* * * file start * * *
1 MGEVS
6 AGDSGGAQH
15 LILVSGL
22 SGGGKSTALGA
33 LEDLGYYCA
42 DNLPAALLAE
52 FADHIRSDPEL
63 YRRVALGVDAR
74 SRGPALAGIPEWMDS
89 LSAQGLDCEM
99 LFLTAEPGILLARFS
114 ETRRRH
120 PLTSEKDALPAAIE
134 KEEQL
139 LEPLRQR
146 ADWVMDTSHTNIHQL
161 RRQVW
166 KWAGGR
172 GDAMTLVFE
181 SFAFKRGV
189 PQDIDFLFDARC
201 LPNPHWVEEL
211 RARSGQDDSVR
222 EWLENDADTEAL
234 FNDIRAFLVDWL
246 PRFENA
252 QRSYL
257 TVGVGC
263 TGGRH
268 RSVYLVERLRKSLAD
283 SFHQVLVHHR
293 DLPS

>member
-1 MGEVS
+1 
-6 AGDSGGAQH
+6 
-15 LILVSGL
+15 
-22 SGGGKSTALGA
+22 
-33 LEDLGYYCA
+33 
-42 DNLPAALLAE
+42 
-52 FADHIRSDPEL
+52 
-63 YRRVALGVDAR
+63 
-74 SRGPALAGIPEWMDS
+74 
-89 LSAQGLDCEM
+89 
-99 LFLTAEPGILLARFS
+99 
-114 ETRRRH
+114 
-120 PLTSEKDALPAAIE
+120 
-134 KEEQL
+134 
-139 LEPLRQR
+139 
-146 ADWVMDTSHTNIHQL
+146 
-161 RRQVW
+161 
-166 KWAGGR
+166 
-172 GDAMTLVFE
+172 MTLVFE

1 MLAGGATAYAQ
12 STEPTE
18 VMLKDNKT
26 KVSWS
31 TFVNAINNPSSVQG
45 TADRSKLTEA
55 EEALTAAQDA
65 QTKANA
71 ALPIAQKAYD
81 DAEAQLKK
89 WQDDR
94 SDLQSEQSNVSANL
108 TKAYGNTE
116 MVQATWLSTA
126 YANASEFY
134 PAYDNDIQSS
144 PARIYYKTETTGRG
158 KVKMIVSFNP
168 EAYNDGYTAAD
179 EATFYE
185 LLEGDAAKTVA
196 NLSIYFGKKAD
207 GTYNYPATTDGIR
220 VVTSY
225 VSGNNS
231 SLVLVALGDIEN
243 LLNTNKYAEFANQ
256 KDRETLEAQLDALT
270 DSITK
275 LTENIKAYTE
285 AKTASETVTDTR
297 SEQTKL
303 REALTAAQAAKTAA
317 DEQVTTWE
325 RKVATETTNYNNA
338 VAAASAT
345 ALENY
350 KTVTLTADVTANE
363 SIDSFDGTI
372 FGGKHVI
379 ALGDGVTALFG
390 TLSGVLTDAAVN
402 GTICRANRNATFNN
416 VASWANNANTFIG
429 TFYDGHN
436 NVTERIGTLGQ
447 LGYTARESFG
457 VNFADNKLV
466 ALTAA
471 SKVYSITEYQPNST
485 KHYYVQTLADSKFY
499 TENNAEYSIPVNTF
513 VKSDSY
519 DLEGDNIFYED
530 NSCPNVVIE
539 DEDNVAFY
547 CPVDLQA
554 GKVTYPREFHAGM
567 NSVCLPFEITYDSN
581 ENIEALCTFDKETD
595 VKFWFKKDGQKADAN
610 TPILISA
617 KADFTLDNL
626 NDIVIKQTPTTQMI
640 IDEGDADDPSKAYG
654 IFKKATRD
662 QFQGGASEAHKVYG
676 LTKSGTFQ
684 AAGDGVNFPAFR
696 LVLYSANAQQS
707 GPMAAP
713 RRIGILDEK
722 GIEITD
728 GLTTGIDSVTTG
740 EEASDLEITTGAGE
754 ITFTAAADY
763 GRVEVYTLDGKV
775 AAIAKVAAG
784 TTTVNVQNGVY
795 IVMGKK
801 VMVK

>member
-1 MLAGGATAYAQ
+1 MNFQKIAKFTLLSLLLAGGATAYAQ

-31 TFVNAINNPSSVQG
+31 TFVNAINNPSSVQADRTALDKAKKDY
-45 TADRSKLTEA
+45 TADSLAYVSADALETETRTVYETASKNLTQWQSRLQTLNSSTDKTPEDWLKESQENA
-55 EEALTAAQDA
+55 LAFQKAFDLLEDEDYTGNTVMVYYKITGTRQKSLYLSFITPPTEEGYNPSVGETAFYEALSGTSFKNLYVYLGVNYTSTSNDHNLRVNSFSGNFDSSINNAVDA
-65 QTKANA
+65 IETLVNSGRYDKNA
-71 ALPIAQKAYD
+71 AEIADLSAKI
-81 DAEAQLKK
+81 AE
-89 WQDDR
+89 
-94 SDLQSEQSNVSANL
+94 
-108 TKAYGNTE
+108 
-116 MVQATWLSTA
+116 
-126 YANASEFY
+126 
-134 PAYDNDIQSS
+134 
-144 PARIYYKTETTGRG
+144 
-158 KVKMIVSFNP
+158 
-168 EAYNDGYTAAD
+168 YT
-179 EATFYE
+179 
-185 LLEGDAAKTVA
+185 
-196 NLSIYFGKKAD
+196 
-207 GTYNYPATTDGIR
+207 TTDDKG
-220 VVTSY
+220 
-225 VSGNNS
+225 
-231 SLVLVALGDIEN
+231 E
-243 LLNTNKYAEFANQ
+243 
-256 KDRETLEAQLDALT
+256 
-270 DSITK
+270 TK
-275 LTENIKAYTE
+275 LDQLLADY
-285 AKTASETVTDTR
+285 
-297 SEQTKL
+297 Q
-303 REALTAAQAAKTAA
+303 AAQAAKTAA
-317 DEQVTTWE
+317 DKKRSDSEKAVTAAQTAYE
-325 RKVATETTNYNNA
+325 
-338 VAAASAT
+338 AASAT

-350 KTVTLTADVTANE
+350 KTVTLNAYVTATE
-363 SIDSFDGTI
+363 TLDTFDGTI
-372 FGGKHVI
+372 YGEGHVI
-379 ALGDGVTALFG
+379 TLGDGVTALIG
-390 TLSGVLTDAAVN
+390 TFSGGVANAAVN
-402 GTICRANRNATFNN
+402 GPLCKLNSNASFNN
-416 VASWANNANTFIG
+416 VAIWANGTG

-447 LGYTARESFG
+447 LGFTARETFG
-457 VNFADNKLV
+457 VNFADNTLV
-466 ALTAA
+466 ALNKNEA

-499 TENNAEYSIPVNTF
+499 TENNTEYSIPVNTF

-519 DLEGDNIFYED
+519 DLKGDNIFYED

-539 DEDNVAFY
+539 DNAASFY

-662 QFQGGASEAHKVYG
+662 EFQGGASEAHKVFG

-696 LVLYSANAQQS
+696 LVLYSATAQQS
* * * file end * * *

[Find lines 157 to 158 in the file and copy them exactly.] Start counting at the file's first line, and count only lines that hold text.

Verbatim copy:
+31 TFVNAINNPSSVQADRTALDKAKKDY
-45 TADRSKLTEA